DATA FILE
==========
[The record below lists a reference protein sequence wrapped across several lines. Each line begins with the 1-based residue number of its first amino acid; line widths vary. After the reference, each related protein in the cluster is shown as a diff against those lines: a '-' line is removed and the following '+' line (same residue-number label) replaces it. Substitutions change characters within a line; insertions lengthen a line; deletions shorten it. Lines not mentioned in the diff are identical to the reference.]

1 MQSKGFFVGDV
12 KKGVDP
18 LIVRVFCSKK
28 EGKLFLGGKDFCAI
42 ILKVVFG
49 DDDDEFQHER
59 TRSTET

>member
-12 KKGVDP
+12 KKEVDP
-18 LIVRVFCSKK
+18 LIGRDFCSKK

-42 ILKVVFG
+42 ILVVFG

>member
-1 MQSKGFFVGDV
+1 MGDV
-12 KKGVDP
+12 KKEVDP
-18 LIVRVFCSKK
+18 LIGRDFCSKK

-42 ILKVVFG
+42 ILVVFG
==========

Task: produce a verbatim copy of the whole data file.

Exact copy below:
[The record below lists a reference protein sequence wrapped across several lines. Each line begins with the 1-based residue number of its first amino acid; line widths vary. After the reference, each related protein in the cluster is shown as a diff against those lines: a '-' line is removed and the following '+' line (same residue-number label) replaces it. Substitutions change characters within a line; insertions lengthen a line; deletions shorten it. Lines not mentioned in the diff are identical to the reference.]

1 MQSKGFFVGDV
12 KKGVDP
18 LIVRVFCSKK
28 EGKLFLGGKDFCAI
42 ILKVVFG
49 DDDDEFQHER
59 TRSTET

>member
-12 KKGVDP
+12 KKEVDP
-18 LIVRVFCSKK
+18 LIGRDFCSKK

-42 ILKVVFG
+42 ILVVFG

>member
-1 MQSKGFFVGDV
+1 MGDV
-12 KKGVDP
+12 KKEVDP
-18 LIVRVFCSKK
+18 LIGRDFCSKK

-42 ILKVVFG
+42 ILVVFG